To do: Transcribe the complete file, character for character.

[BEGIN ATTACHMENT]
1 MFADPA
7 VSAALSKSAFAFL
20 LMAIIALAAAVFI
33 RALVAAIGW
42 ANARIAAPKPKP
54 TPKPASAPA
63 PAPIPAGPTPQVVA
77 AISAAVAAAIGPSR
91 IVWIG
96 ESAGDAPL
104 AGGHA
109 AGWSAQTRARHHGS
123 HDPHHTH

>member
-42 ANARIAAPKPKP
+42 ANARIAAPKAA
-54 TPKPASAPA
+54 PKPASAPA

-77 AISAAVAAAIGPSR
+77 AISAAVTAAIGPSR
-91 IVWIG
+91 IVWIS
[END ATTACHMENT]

1 MFADPA
7 VSAALSKSAFAFL
20 LMAIIALAAAVFI
33 RALVAAIGW
42 ANARIAAPKPKP
54 TPKPASAPA
63 PAPIPAGPTPQVVA
77 AISAAVAAAIGPSR
91 IVWIG
96 ESAGDAPL
104 AGGHA
109 AGWSAQTRARHHGS
123 HDPHHTH

>member
-42 ANARIAAPKPKP
+42 ANARIAAPKAA
-54 TPKPASAPA
+54 PKPASAPA

-77 AISAAVAAAIGPSR
+77 AISAAVTAAIGPSR
-91 IVWIG
+91 IVWIS